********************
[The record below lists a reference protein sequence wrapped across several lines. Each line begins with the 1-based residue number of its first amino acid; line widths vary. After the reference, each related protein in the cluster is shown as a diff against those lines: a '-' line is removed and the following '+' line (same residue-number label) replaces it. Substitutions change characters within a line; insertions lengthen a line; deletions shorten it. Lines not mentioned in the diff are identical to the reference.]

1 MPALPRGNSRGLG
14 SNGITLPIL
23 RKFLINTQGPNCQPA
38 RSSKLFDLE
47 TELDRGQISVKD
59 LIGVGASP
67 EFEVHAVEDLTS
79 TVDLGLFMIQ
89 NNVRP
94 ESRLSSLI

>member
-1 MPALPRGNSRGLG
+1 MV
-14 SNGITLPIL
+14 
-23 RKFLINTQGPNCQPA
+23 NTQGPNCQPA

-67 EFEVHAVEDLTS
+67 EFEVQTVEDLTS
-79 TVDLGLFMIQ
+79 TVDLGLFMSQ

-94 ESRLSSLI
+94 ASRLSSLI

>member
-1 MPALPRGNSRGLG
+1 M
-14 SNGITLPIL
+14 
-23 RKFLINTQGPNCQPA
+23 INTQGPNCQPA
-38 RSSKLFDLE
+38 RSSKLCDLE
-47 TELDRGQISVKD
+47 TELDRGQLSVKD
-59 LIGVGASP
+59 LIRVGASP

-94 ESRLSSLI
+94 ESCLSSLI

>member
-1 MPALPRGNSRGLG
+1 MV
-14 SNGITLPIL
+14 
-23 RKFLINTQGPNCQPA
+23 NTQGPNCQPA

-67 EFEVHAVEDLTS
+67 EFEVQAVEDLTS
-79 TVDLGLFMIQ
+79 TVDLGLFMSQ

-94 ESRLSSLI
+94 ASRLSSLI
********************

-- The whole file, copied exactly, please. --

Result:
[The record below lists a reference protein sequence wrapped across several lines. Each line begins with the 1-based residue number of its first amino acid; line widths vary. After the reference, each related protein in the cluster is shown as a diff against those lines: a '-' line is removed and the following '+' line (same residue-number label) replaces it. Substitutions change characters within a line; insertions lengthen a line; deletions shorten it. Lines not mentioned in the diff are identical to the reference.]

1 MPALPRGNSRGLG
14 SNGITLPIL
23 RKFLINTQGPNCQPA
38 RSSKLFDLE
47 TELDRGQISVKD
59 LIGVGASP
67 EFEVHAVEDLTS
79 TVDLGLFMIQ
89 NNVRP
94 ESRLSSLI

>member
-1 MPALPRGNSRGLG
+1 MV
-14 SNGITLPIL
+14 
-23 RKFLINTQGPNCQPA
+23 NTQGPNCQPA

-67 EFEVHAVEDLTS
+67 EFEVQTVEDLTS
-79 TVDLGLFMIQ
+79 TVDLGLFMSQ

-94 ESRLSSLI
+94 ASRLSSLI

>member
-1 MPALPRGNSRGLG
+1 M
-14 SNGITLPIL
+14 
-23 RKFLINTQGPNCQPA
+23 INTQGPNCQPA
-38 RSSKLFDLE
+38 RSSKLCDLE
-47 TELDRGQISVKD
+47 TELDRGQLSVKD
-59 LIGVGASP
+59 LIRVGASP

-94 ESRLSSLI
+94 ESCLSSLI

>member
-1 MPALPRGNSRGLG
+1 MV
-14 SNGITLPIL
+14 
-23 RKFLINTQGPNCQPA
+23 NTQGPNCQPA

-67 EFEVHAVEDLTS
+67 EFEVQAVEDLTS
-79 TVDLGLFMIQ
+79 TVDLGLFMSQ

-94 ESRLSSLI
+94 ASRLSSLI